Y BRAIN FEELS like it’s just gone ten rounds with Nikolai Valuev and lost. The intermittent, sharp throb that comes and goes in 15-second snatches is all that I can focus my attention on. Not even the presence of a plump ginger cat in the corner of Pyshechnaya – the most famous café in St Petersburg – can interrupt the vicious pang of my hangover. Thankfully, it’s just as I’m considering giving up and booking the next flight home that I make it to the front of the 40-person deep queue and a paper plate stacked with piping hot pyshki is placed in my arms, like baby Moses into a wicker basket. These freshly made doughnuts cost between 70 and 90 roubles (around £1) and come dressed in a light jacket of powdered sugar; their texture is wondrously chewy and churro-like. It’s not until I’ve rifled two of these golden rings into my gaping maw, chasing each bite with a greedy gulp of toothache-inducingly sweet coffee, that I’m able to feel almost vaguely human again. Brushing powdered sugar off my face and hands, I’m struck by a realisation I wasn’t necessarily expecting to come to: I kind of like Russia. Rewind 72 hours and I’m touching down in Domodedovo Airport in Moscow. My food-focussed trip has been organised by Intrepid Travel – an ethically minded tour operator that curates trips with a specific focus on sustainable travel and cultural exchange. This particular expedition is all about exploring Russia through its eclectic food and the people who make it. And that means dill. Lots and lots of dill. I would say that I embarked on this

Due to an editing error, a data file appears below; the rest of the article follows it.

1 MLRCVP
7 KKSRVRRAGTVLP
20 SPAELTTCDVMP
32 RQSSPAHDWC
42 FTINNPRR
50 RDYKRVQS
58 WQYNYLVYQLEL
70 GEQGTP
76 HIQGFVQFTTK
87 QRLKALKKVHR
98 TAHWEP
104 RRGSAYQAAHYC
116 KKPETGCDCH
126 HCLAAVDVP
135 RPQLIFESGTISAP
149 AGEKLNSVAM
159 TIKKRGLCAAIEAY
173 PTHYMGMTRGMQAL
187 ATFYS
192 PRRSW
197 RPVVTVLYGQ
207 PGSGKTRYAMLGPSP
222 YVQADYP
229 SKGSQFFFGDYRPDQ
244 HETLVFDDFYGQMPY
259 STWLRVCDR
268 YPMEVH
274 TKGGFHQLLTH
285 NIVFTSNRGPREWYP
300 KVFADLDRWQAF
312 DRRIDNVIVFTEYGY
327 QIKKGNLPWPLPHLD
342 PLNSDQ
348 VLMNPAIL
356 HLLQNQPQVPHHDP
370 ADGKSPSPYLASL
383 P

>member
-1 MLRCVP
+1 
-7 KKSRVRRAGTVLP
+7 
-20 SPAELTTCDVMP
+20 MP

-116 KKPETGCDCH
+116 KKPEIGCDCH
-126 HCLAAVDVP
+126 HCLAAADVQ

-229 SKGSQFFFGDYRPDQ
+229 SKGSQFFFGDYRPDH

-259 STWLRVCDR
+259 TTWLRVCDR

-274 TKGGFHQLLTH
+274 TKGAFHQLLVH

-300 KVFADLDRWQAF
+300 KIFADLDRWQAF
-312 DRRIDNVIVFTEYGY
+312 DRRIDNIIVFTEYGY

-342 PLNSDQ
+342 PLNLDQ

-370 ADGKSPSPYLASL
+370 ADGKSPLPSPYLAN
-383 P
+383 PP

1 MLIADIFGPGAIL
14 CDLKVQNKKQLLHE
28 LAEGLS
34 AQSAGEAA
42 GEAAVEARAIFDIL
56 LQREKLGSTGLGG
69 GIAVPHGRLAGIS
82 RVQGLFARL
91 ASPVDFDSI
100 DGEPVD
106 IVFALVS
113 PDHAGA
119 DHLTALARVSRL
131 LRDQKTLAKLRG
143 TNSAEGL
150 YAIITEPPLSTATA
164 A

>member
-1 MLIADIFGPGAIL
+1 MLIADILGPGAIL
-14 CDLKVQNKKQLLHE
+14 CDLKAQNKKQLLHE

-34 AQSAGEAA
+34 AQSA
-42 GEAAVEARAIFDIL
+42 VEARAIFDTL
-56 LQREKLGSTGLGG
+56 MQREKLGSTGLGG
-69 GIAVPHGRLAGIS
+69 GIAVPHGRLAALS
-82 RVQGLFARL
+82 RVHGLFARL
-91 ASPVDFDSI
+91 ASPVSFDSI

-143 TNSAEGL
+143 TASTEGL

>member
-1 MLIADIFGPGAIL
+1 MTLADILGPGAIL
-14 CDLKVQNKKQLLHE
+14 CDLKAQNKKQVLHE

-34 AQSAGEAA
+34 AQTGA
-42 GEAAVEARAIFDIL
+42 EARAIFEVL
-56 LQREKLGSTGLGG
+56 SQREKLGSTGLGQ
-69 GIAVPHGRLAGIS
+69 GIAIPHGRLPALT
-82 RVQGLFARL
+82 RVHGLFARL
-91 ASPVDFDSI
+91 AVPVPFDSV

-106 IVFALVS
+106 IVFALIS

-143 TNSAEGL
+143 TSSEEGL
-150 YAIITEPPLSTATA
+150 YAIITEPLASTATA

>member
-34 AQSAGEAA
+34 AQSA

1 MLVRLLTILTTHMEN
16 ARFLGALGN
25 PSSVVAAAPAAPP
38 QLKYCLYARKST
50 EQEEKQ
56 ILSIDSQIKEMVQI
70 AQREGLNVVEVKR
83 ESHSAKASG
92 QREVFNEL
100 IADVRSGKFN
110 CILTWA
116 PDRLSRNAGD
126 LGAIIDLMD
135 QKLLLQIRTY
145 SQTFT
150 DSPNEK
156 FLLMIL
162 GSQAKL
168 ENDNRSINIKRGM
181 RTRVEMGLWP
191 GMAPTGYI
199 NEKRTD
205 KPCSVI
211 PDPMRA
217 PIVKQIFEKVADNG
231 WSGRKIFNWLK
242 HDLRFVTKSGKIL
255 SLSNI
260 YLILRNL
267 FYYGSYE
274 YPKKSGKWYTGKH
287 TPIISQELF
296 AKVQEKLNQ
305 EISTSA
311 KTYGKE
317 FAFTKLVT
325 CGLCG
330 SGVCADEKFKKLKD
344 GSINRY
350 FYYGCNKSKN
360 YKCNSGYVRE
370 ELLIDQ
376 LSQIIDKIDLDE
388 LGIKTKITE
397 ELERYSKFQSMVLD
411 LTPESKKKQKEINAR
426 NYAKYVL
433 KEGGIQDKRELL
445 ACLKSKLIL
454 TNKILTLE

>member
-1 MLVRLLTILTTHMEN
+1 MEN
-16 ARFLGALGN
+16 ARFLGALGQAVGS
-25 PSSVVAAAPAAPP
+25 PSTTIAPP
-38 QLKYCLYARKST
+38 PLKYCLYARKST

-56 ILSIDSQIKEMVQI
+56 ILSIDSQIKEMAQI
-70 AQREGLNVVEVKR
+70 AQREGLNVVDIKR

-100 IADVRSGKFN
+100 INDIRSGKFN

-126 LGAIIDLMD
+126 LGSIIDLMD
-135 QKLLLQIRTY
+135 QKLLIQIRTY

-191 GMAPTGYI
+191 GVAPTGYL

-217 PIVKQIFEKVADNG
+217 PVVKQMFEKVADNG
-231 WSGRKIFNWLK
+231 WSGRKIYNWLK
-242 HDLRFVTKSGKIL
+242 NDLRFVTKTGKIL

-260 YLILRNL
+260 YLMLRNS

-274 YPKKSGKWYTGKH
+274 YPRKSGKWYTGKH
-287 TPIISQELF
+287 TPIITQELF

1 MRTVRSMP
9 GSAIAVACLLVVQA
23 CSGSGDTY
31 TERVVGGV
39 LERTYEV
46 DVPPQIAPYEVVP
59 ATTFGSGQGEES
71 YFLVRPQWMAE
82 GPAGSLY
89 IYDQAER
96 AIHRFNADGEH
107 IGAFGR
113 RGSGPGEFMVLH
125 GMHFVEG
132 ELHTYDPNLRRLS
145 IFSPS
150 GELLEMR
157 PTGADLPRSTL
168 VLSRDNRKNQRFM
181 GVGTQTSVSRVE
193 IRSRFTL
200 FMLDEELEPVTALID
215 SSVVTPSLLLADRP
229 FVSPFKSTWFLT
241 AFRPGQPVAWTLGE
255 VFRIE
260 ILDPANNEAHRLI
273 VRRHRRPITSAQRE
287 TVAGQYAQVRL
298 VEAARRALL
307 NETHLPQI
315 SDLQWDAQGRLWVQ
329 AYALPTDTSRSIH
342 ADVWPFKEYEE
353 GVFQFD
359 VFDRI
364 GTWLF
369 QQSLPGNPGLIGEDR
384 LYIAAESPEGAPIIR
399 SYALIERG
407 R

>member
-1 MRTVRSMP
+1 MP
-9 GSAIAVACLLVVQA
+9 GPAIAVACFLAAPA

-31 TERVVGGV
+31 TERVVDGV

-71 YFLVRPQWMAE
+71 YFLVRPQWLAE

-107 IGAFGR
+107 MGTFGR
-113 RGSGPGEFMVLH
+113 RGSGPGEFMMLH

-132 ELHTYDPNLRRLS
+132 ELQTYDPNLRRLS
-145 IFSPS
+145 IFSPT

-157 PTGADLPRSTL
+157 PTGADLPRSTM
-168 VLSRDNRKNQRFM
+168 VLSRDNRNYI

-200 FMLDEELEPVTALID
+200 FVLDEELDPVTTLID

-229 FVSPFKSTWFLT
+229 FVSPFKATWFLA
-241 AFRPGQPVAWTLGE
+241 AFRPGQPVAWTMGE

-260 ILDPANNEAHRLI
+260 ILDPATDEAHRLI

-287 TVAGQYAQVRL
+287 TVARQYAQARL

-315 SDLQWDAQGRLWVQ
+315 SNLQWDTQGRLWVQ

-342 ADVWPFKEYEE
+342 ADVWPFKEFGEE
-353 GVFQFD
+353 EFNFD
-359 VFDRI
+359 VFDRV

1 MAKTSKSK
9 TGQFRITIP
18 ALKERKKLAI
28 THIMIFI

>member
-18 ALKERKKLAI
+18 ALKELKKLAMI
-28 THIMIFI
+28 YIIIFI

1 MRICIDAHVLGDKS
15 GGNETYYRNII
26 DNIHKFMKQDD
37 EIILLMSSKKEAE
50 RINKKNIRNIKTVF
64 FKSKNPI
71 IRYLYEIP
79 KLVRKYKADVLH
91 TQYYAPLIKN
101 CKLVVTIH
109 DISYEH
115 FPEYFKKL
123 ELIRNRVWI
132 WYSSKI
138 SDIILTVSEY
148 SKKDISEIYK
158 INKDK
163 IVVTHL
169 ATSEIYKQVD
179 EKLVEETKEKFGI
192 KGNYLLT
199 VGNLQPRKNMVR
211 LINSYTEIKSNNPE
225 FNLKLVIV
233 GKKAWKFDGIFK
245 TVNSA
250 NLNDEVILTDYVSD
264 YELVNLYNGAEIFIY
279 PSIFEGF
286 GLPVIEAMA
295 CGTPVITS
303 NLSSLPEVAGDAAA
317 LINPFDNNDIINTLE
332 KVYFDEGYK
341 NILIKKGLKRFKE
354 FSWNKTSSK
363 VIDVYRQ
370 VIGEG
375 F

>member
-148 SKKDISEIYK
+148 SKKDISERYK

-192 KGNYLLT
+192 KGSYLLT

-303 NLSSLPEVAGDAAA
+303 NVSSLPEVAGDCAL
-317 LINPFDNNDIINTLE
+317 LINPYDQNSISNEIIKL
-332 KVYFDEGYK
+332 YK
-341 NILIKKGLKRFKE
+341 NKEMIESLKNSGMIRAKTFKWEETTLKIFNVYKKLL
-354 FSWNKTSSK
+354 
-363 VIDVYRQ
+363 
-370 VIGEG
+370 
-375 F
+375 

journey with nothing but an open mind but that would be an outright lie, because this is Russia, a land where Putin rules with an iron fist, and the questionable and often problematic politics that go alongside it. To say that I was hesitant would be a vast understatement, but my curiosity – and hunger – helped fight that trepidation. Following a scenic coach drive from the airport we waste little time in unpacking and getting in our first Russian meal at Mari Vanna. Situated on Spiridonyevskiy Lane, this restaurant has the feel of a family dining room (chintzy crockery and table clothes included) with added modern touches like a television screen playing what look to be rejected University of the Arts London video projects. These contemporary flourishes become less surprising after I realise there’s actually an identical branch of the restaurant located in London. The only difference, of course, being that the Knightsbridge site is full of UAL students to boot. The food at Mari Vanna, much like the decor, combines the traditional and the modern. Dishes of ‘herring under fur coat’ and Olivier salad are exactly what you’d expect to find on the table of your typical nuclear Russian family. The former is an eyecatching mixture of viscerally purple beetroot and sunshine yellow egg yolk that, because of the fact it requires the removal of numerous bones to be edible, is a dish that’s usually saved for special occasions like New Year. While I adjust my palate to the presence of dill and sour cream on just about every plate, I knock back a few cooling glasses of kvass – a fermented ginger beer-like drink made from rye bread that could easily have the aisles of Whole Foods swooning. In fact, a great deal of the ferment-forward fare is what a lot of health-conscious shoppers are seeking at the moment; mounds of pickled cabbage, cucumbers, and tomatoes adorning most of the tables we dine at. This predilection for pickling has been borne out of necessity rather than nutrition, with the harsh Russian climate meaning people have developed a penchant for storing things as long as humanly possible. All one has to do is look at the Russian version of sauerkraut, kvashenaya kapusta, for an everyday example of that acidic stockpiling. And the embalmed body of Vladimir Lenin for a more extreme case-in-point. Nonetheless, not all of the fare is as Stoke Newington-friendly. A great deal of Russian food – like the beautifully bronzed pastries known as pirozhok – is designed to keep you going through the long winter